Walking the Tightrope: the tension between art and politics.
Carole Woddis asks ‘What’s the right balance?’ prompted by Theatre Uncut’s debate.
Theatre Deli, Farringdon, London.
It’s not just the awful events of Paris and Charlie Hebdo that have brought art and politics into public consciousness. Last year we had the Tricycle Theatre accused of anti-semitism for requesting withdrawal of Israeli government funding from the theatre’s annual Jewish Festival; we had a hip-hop musical closed at the Edinburgh Fringe for similar connections with the Israeli government (all in the wake of Israel’s actions in Gaza); and around the same time, violent protests erupted over Exhibit B, the installation-exhibition staged by South African Brett Bailey using black performers as human exhibits to highlight slavery and racism.
You could add to that a string of other smaller protests over the years against artistic works, some of which caused closure or cessation of performances. It’s been going on a long time.
What is new, as an audience member perceptively pointed out at Walking the Tightrope, is the extreme to which protestors now go to force home their point. In the end, the boycott leading to closure can amount to censorship. Who is winning? The artist who dares to speak out, cross boundaries, break taboos? Or the righteous protestor trying to be `politically effective’ and in their eyes, right a grievous wrong?
Such were some of the challenging issues thrown up in the fascinating after-show debate that accompanied Thursday’s (and every) performance this week of Cressida Brown’s timely and brave Walking the Tightrope, twelve five-minute plays that in the wake of the Tricycle Brown commissioned in an attempt as much to explore her own feelings about the controversy that divided the Jewish community, as to instigate a free-flowing, and safe dialogue.
Inevitably, the insoluble nature of the Israel and Palestine conflict dominated the plays that included contributions from playwrights Mark Ravenhill, April de Angelis, Tim Fountain, Neil LaBute and Caryl Churchill but by no means excluded other areas such as racism, democracy and supping with the devil in the form of sponsorship.
Indeed Ravenhill’s Running Order brilliantly encapsulated this even if it too walked a fine line by concentrating its fire on a wealthy Jewish mother trying to bribe inclusion of her dyslexic son in a theatre production.
But then several of the plays, `walked the tightrope’ of good taste, none more so than LaBute with his Exhibit A, a deeply provocative `satire’ on the Brett Bailey furore. Taking a self-proclaimed black `artist’ and involving a simulated anal rape on a young, white, gagged female victim, the artist proclaims the `beauty’ of the artistic act even as he is challenging us to speak out against it if we disagree.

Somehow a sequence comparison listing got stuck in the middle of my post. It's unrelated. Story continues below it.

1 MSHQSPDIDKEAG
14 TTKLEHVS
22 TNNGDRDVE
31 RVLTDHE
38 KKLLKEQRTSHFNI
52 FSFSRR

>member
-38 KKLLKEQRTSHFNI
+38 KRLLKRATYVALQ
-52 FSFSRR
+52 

Needless to say, no one spoke up. In the debate afterwards, several women wondered aloud why and how we had been so reduced to silence despite evident discomfort. Some argued it was because of the satirical nature of the piece. It wasn’t `real’ therefore it could distanced. For this viewer, however, at a stroke LaBute had isolated uncompromisingly audience complicity and voyeurism and therefore our own responsibility in the act – an ethical area people seldom like to raise.
Other subjects included apartheid (de Angelis’s Sun City), protest as oppression (Sarah Solemani’s Acting Towards the Promotion of Peace – alarmingly close in style to Caryl Churchill’s controversial Seven Jewish Children) whilst Julia Pascal found a quasi-music hall-Beckett form for her Old Newland with a dying Irish-Jew looking back to Jerusalem and wondering, sadly, whose land it will ever be: `our land…their land…’
Tim Fountain’s Beyond the Fringe marvellously revitalised issues of liberal pretension and gestural politics with a son outraging his Guardian reading mother by refusing to boycott the hip-hop musical and Churchill, in her inestimable way closed the programme with a delicate but highly sophisticated reprising of politics as personal and linguistic.
Like previous Theatre Uncut events, Brown’s Walking the Tightrope is clearly a labour not just of love but passion, created on a shoestring, by a stirling, hard-working and very versatile cast of seven.
Amazingly, Brown herself directed the majority of the plays supplemented by colleague Kirsty Housley. Housed in a make-shift space on a plain wooden stage, in the old Guardian building in London’s Clerkenwell/Farringdon area, the context only added to the strange frisson of an event of artistic worth and intense moral questioning.
Once again, Theatre Uncut, this time with Cressida Brown’s Offstage Theatre and Theatre Deli are proving invaluable provocateurs in the cause of democracy.